Hereinafter, embodiments of the present invention will be described with reference to the drawings. FIG. 1 is a diagram showing an example of a schematic configuration of a periphery monitoring system 100 according to the present invention. The periphery monitoring system 100 is mounted on the host vehicle 10 and includes a periphery monitoring ECU 1, an obstacle sensor 2, an alarm device 3, and an in-vehicle sensor group 4 as shown in FIG.

  The peripheral monitoring ECU 1 and the obstacle sensor 2 are connected to each other by a LIN bus 5 so that they can communicate with each other. Further, the periphery monitoring ECU 1 performs mutual communication with the alarm device 3 and the vehicle-mounted sensor group 4 via the in-vehicle LAN 6.

  The obstacle sensor 2 is mounted on the vehicle and detects an object (assumed to be an obstacle) existing around the host vehicle 10. As the obstacle sensor 2, a millimeter wave radar, a laser radar, a sonar, a camera, or the like can be used. Moreover, you may comprise the obstruction sensor 2 combining these multiple types. The obstacle sensor 2 may have a configuration in which the entire periphery of the vehicle is a detection range, or a configuration in which a part of the direction is a blind spot.

  In this embodiment, as the obstacle sensor 2, front corner sonars arranged one by one on the left and right side surfaces of the front bumper of the host vehicle 10 and rear corner sonars arranged one by one on the left and right side surfaces of the rear bumper of the host vehicle 10. Shall be provided. Each corner sonar is a well-known sonar that transmits an exploration wave and receives a reflected wave reflected by an obstacle existing in the reach of the exploration wave, thereby detecting the obstacle and detecting the obstacle. Detect distance. Hereinafter, a range in which each corner sonar can detect an obstacle is referred to as a detection range.

  For example, the front corner sonar may be installed in a posture in which the center line of directivity is parallel to the axle direction of the own vehicle on the left and right side surfaces of the front bumper. The front corner sonar forms a predetermined detection range from the installation position to the front side of the host vehicle 10 by transmitting an exploration wave toward the side of the host vehicle.

  In addition, the directivity center line of the front corner sonar may be arranged to be tilted forward of the host vehicle from the direction of the axis of the host vehicle to, for example, about 40 °. In that case, the exploration wave is transmitted from the front corner sonar toward the oblique front of the host vehicle 10.

  The rear corner sonar may be installed, for example, in a posture in which the center line of directivity is parallel to the axle direction of the own vehicle on the left and right side surfaces of the rear bumper. And a predetermined detection range is formed in the rear part side of the own vehicle 10 from an installation position by transmitting an exploration wave to the own vehicle side.

  In addition, the center line of the directivity of the rear corner sonar may be arranged to be inclined rearward of the own vehicle from the direction of the axle of the own vehicle to about 40 °, for example. In that case, the exploration wave is transmitted from the rear corner sonar toward the diagonally rear side of the host vehicle 10.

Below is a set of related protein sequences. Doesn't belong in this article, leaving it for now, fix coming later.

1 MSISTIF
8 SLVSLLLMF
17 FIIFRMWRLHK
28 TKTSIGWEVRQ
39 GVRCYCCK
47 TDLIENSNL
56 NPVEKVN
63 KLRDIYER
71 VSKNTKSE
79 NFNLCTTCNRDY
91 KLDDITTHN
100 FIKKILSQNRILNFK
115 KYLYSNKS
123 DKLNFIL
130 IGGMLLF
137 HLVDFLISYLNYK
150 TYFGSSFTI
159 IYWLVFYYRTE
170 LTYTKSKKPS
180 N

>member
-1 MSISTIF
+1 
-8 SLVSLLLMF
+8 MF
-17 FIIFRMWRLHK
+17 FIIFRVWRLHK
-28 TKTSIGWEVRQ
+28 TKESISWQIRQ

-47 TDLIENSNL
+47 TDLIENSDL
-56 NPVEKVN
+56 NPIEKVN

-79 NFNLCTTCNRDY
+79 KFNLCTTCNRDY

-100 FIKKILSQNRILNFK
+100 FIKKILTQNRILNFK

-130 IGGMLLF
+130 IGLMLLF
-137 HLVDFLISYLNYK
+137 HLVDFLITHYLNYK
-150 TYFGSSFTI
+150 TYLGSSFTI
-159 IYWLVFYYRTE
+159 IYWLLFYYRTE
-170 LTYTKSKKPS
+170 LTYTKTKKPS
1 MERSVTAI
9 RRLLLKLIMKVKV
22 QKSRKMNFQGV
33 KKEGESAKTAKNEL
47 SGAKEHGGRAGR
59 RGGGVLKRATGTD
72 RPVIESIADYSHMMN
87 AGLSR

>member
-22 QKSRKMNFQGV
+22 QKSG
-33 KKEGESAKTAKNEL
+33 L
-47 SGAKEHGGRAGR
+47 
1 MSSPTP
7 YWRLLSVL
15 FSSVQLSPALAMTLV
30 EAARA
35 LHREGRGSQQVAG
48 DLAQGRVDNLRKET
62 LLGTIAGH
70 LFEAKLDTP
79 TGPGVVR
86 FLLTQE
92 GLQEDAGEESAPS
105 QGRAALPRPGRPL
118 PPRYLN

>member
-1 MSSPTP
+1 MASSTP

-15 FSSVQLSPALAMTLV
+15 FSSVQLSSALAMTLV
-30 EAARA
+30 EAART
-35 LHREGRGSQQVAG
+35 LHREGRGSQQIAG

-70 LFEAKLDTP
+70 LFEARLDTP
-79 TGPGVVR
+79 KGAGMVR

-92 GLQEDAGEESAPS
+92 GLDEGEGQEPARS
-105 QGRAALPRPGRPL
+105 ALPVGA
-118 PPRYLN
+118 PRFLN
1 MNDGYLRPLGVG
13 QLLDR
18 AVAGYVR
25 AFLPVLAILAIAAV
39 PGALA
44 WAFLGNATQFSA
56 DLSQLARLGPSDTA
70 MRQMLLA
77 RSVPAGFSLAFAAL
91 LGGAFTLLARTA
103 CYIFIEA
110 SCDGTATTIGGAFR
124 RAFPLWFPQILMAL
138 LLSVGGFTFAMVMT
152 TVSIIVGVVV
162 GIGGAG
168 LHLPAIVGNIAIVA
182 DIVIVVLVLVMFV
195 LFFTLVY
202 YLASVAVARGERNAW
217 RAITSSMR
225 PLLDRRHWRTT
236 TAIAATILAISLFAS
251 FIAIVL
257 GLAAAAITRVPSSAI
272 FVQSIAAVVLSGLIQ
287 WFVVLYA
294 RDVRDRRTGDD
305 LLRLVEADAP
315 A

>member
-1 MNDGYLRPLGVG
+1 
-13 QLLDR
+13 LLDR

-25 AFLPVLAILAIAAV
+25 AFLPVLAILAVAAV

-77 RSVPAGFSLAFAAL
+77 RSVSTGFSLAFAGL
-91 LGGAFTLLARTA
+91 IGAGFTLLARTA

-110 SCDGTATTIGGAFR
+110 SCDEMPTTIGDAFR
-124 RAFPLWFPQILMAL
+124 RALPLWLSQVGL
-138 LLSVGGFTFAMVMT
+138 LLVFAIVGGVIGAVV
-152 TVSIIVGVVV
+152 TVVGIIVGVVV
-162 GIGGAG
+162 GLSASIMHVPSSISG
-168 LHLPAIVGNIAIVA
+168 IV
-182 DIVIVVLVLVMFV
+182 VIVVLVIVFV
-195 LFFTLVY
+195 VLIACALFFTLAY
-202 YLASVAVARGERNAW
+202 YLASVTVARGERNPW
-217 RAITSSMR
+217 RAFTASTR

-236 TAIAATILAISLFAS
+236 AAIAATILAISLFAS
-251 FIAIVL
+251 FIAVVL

Each corner sonar in this embodiment includes two elements that receive reflected waves, and based on the difference in time at which each element receives a reflected wave with respect to the same exploration wave, the detected obstacle is detected. In addition to the distance, the direction can also be detected. The method described in Patent Document 2 may be used as a method of specifying the relative position (distance and direction) of the obstacle with respect to the corner sonar based on the difference in the reception time at each element.

  Of course, as another aspect, the corner sonar may detect only the distance to the obstacle existing in the detection range. In that case, the periphery monitoring ECU 1 described later may be configured to identify the relative position of the obstacle from the time-series data of the detection distance. In addition, in the central direction of directivity, it may be considered that an obstacle exists at a position away from the detection distance.

  The position of the obstacle detected by the obstacle sensor 2 represents the position of one point of the obstacle. Hereinafter, the point detected by the obstacle sensor 2 is referred to as a detection point. The obstacle sensor 2 provides detection result data indicating the relative position (distance and direction) of the detection point with respect to the obstacle sensor 1 sequentially (for example, every 100 milliseconds).

  Hereinafter, a series of processes from when a search wave is transmitted until detection result data corresponding to the search wave is provided to the periphery monitoring ECU 1 is referred to as a detection process. The detection process may be executed periodically at a predetermined detection cycle in a state where, for example, a control signal instructing to perform the detection process is input from the periphery monitoring ECU 1. As another aspect, the obstacle sensor 2 may be capable of detecting the relative positions of a plurality of detection points by a single detection process.